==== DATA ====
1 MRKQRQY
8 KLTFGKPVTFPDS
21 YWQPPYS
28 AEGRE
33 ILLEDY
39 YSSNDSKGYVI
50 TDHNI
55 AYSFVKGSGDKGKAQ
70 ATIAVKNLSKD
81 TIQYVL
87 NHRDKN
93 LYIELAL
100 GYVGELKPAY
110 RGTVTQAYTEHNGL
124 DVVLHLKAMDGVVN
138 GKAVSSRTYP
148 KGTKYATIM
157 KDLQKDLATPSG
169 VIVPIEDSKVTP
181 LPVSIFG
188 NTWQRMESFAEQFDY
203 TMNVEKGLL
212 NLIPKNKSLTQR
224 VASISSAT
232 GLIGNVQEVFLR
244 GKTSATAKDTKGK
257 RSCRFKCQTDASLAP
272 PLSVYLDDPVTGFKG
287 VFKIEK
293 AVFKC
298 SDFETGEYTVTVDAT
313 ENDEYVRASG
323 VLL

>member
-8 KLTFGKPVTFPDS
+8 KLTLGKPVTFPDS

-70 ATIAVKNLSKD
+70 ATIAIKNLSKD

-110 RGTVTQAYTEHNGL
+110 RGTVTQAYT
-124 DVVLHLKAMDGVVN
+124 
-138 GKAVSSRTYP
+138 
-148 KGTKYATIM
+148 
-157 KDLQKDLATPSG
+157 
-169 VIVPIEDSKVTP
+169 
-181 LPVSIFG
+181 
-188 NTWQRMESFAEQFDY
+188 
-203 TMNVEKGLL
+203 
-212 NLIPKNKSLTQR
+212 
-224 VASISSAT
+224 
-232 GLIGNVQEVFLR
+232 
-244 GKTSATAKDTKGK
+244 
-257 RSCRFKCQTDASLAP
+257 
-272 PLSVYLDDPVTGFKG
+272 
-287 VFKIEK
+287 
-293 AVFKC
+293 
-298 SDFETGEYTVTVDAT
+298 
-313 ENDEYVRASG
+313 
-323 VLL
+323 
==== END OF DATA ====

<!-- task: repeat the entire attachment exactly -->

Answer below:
1 MRKQRQY
8 KLTFGKPVTFPDS
21 YWQPPYS
28 AEGRE
33 ILLEDY
39 YSSNDSKGYVI
50 TDHNI
55 AYSFVKGSGDKGKAQ
70 ATIAVKNLSKD
81 TIQYVL
87 NHRDKN
93 LYIELAL
100 GYVGELKPAY
110 RGTVTQAYTEHNGL
124 DVVLHLKAMDGVVN
138 GKAVSSRTYP
148 KGTKYATIM
157 KDLQKDLATPSG
169 VIVPIEDSKVTP
181 LPVSIFG
188 NTWQRMESFAEQFDY
203 TMNVEKGLL
212 NLIPKNKSLTQR
224 VASISSAT
232 GLIGNVQEVFLR
244 GKTSATAKDTKGK
257 RSCRFKCQTDASLAP
272 PLSVYLDDPVTGFKG
287 VFKIEK
293 AVFKC
298 SDFETGEYTVTVDAT
313 ENDEYVRASG
323 VLL

>member
-8 KLTFGKPVTFPDS
+8 KLTLGKPVTFPDS

-70 ATIAVKNLSKD
+70 ATIAIKNLSKD

-110 RGTVTQAYTEHNGL
+110 RGTVTQAYT
-124 DVVLHLKAMDGVVN
+124 
-138 GKAVSSRTYP
+138 
-148 KGTKYATIM
+148 
-157 KDLQKDLATPSG
+157 
-169 VIVPIEDSKVTP
+169 
-181 LPVSIFG
+181 
-188 NTWQRMESFAEQFDY
+188 
-203 TMNVEKGLL
+203 
-212 NLIPKNKSLTQR
+212 
-224 VASISSAT
+224 
-232 GLIGNVQEVFLR
+232 
-244 GKTSATAKDTKGK
+244 
-257 RSCRFKCQTDASLAP
+257 
-272 PLSVYLDDPVTGFKG
+272 
-287 VFKIEK
+287 
-293 AVFKC
+293 
-298 SDFETGEYTVTVDAT
+298 
-313 ENDEYVRASG
+313 
-323 VLL
+323 